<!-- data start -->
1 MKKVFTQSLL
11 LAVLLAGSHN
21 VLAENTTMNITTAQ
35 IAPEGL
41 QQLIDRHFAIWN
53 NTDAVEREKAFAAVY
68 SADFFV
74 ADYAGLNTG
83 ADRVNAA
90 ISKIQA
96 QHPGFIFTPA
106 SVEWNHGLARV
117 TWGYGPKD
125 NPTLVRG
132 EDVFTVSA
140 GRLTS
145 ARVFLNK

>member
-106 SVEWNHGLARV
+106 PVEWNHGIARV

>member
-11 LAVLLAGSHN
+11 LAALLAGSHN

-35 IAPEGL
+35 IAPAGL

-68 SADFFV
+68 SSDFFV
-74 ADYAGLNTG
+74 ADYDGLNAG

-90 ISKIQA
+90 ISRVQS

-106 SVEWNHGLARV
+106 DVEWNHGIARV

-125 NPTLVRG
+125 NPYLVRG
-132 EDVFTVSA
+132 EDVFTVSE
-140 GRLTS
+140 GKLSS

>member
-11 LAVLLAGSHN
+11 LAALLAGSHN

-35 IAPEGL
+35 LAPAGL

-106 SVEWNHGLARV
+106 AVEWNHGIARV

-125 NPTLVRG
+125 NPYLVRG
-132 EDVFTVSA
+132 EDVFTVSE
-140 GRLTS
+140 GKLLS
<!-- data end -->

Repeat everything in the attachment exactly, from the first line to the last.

1 MKKVFTQSLL
11 LAVLLAGSHN
21 VLAENTTMNITTAQ
35 IAPEGL
41 QQLIDRHFAIWN
53 NTDAVEREKAFAAVY
68 SADFFV
74 ADYAGLNTG
83 ADRVNAA
90 ISKIQA
96 QHPGFIFTPA
106 SVEWNHGLARV
117 TWGYGPKD
125 NPTLVRG
132 EDVFTVSA
140 GRLTS
145 ARVFLNK

>member
-106 SVEWNHGLARV
+106 PVEWNHGIARV

>member
-11 LAVLLAGSHN
+11 LAALLAGSHN

-35 IAPEGL
+35 IAPAGL

-68 SADFFV
+68 SSDFFV
-74 ADYAGLNTG
+74 ADYDGLNAG

-90 ISKIQA
+90 ISRVQS

-106 SVEWNHGLARV
+106 DVEWNHGIARV

-125 NPTLVRG
+125 NPYLVRG
-132 EDVFTVSA
+132 EDVFTVSE
-140 GRLTS
+140 GKLSS

>member
-11 LAVLLAGSHN
+11 LAALLAGSHN

-35 IAPEGL
+35 LAPAGL

-106 SVEWNHGLARV
+106 AVEWNHGIARV

-125 NPTLVRG
+125 NPYLVRG
-132 EDVFTVSA
+132 EDVFTVSE
-140 GRLTS
+140 GKLLS